Official Development Assistance (ODA)

Japan's Action

March 22, 2021


Japan regards the concept of human security as an important pillar of its foreign policy. It has been conducting a variety of activities in order to promote it—both in terms of spreading the concept in Japan and the international community, and putting it into practice on the ground through assistance.

Efforts to Spread the Concept

Japan has been striving to spread the concept by discussing human security at bilateral and multilateral conferences, and working to ensure it is mentioned in documents created as a result of these conferences. In 2006, Japan also established "Friends of Human Security," an unofficial, open-ended forum based in New York, with the aim of increasing the number of countries interested in the concept. A total of seven meetings were held. At the meetings, participants discussed how the concept of human security could contribute to a wide range of issues, including climate change, health, peacebuilding, global economic and financial crises, violence against women, Millennium Development Goals (MDGs), and food security.

The spread of the concept through the Friends of Human Security meetings prompted the UN General Assembly to hold the first informal thematic debate on human security in May 2008, and a UN Secretary-General's report was also created in April 2010. Furthermore, the first UN General Assembly official debate was held in May 2010, and the first resolution on human security was adopted by the UN General Assembly in July, 2010. In response to this General Assembly resolution, a second UN Secretary-General's report on human security was published in April 2012. In September of the same year, the UN General Assembly adopted a resolution on the common understanding of human security. This marked a major step forward in the discussions on the concept. In May 2013, the High-Level Event on Human Security was held at the United Nations.

In addition to these developments, Symposiums on Human Security have been held repeatedly since 2000. Through these activities, Japan is actively spreading the concept of human security both at home and in the international community.

Furthermore, the 2020 COVID-19 pandemic is threatening the lives, livelihoods, and dignity of people all around the world. In response to this situation, Prime Minister Suga delivered a statement at the General Debate of the 75th session of the UN General Assembly in September 2020 in which he called the spread of the coronavirus a human security crisis, and said setting a goal of "leaving no one's health behind" was required. He also announced his commitment to overcoming the various challenges and accelerating efforts to achieve the SDGs and tackle other global issues from the perspective of human security in the new age. To that end, he proposed tapping into the wisdom from all around the world to deepen discussions.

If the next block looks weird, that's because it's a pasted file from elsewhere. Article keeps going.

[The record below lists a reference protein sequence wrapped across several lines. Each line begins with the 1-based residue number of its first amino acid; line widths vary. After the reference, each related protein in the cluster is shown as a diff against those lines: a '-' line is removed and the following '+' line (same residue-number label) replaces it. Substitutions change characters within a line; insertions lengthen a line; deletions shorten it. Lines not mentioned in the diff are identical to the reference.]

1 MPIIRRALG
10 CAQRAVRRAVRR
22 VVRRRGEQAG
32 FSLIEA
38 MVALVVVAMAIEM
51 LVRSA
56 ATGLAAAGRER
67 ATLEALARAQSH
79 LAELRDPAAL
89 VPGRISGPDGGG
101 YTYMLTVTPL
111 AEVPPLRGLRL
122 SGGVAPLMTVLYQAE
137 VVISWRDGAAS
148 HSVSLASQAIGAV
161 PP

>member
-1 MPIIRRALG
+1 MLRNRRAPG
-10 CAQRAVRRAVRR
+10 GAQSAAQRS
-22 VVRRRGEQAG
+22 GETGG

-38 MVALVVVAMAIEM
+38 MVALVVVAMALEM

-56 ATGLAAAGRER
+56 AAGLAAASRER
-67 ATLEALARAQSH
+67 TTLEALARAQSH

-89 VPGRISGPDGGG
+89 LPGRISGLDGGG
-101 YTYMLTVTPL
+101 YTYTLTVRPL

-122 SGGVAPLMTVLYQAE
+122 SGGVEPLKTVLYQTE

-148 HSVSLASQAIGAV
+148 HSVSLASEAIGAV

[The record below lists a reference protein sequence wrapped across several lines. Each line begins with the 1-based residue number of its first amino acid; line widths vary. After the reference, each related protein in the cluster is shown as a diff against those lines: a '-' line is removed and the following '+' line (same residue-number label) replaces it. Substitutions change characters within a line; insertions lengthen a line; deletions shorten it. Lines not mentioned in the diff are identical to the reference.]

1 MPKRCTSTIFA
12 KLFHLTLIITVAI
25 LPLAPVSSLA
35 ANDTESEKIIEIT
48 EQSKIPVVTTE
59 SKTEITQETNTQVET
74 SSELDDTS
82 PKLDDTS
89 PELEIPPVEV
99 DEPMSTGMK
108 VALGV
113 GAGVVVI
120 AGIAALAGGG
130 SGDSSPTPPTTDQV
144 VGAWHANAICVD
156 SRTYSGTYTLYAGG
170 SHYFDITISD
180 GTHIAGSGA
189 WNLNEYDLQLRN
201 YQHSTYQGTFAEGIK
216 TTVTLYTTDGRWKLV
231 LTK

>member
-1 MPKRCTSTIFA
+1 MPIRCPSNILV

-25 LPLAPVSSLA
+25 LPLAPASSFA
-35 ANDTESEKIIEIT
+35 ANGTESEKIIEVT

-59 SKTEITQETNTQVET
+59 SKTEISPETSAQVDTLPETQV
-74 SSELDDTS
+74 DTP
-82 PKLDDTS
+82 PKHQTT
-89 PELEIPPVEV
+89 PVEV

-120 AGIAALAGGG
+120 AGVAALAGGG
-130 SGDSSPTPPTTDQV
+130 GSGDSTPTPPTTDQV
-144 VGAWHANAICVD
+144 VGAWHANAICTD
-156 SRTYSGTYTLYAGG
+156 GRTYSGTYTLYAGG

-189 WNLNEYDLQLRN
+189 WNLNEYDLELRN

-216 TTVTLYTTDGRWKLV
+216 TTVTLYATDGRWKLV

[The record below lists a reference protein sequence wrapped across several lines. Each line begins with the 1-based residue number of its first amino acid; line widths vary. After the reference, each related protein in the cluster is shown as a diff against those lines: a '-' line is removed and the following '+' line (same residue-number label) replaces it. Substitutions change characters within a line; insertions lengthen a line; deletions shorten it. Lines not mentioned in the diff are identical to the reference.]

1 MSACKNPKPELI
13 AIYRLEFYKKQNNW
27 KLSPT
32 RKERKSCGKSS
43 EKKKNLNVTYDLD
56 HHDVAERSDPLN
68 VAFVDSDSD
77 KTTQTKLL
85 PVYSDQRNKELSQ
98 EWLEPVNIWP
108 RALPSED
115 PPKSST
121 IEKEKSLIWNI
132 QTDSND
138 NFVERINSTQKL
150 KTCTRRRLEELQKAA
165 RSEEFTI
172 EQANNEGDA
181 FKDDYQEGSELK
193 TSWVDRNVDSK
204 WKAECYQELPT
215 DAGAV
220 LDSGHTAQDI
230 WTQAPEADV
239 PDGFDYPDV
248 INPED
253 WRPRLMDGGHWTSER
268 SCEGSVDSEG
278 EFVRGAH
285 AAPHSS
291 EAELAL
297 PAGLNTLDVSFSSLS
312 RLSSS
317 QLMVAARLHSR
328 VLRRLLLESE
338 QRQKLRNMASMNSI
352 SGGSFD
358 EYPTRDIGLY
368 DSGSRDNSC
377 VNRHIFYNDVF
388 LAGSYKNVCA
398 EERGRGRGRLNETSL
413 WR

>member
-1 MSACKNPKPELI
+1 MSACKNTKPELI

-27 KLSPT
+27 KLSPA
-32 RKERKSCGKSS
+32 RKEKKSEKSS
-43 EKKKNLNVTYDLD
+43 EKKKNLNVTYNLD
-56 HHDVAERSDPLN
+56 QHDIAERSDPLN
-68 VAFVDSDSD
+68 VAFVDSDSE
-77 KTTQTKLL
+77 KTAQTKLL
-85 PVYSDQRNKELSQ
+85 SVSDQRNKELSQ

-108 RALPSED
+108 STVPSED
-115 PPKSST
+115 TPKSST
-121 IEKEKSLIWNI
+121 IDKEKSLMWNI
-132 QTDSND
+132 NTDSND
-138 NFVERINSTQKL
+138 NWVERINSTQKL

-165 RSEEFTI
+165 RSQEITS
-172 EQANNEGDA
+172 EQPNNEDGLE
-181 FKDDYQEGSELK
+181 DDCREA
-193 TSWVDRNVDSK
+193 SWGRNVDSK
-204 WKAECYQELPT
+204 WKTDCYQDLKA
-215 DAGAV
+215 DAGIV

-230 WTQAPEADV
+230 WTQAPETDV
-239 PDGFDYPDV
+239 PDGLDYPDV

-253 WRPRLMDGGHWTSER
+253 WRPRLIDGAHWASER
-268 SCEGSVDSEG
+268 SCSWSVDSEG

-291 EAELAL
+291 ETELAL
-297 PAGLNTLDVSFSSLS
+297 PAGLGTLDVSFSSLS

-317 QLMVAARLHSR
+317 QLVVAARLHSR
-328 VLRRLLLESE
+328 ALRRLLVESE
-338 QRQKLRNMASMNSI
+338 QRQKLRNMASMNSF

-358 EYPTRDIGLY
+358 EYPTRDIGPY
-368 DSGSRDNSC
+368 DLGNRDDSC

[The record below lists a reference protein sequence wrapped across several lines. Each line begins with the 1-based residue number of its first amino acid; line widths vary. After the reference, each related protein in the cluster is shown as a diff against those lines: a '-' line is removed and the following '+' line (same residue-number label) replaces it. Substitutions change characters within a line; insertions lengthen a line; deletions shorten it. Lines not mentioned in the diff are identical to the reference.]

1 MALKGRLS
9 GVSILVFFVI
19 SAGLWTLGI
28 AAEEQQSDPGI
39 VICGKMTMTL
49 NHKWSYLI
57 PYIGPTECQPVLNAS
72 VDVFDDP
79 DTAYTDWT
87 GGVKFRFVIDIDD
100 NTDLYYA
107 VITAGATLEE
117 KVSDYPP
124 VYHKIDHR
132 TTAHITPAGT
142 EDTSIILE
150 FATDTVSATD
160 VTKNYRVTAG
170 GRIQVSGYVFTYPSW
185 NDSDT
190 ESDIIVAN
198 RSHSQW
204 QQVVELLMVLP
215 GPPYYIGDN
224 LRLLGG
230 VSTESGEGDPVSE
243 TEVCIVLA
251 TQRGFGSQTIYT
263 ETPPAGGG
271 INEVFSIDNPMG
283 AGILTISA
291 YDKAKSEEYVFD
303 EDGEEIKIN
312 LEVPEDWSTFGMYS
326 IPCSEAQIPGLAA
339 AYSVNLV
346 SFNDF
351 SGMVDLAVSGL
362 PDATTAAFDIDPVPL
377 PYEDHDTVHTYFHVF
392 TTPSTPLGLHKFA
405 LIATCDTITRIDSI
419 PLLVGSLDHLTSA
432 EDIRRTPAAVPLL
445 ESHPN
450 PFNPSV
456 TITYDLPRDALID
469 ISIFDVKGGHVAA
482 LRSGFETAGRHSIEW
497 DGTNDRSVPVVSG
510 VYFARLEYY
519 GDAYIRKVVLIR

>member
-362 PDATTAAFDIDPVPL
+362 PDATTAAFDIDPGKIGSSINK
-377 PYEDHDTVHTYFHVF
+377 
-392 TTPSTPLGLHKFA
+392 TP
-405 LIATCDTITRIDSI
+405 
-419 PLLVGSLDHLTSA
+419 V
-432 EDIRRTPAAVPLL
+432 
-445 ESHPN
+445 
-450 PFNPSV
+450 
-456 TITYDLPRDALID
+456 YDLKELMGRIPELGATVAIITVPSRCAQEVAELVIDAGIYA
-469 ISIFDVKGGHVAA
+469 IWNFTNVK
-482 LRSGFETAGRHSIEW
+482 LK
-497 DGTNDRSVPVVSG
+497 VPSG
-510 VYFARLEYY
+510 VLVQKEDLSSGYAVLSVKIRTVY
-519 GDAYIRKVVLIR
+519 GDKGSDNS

Practical Activities on the Ground through Assistance

In order to promote human security, it is necessary to show people visually why it is important. For this reason, Japan is putting energy into actually applying human security through assistance.

Specifically, it made assistance from the perspective of human security one of its basic policies for aid in the revised ODA Charter of 2003, and the Development Cooperation Charter formulated in 2015 also regards it as the guiding principle at the foundation of Japan's development cooperation. Under guiding principles such as these, Japan has been actively assisting projects aimed at achieving human security. Examples of this include providing bilateral assistance such as the Grant Assistance for Grass-Roots Human Security Projects, and assistance through international organizations such as The Trust Fund for Human Security, which was established in the United Nations in 1999 through a Japanese initiative.

In particular, the UN Trust Fund for Human Security is highly regarded as a scheme aimed at human security. It supports projects in which all actors, including governments, international organizations, NGOs, civil societies, etc., cooperate in a comprehensive and cross-sectional manner to address the diverse threats that the international community currently faces—threats like poverty, climate change, conflict, landmines, refugee issues, narcotics, and infectious diseases such as HIV/AIDS.

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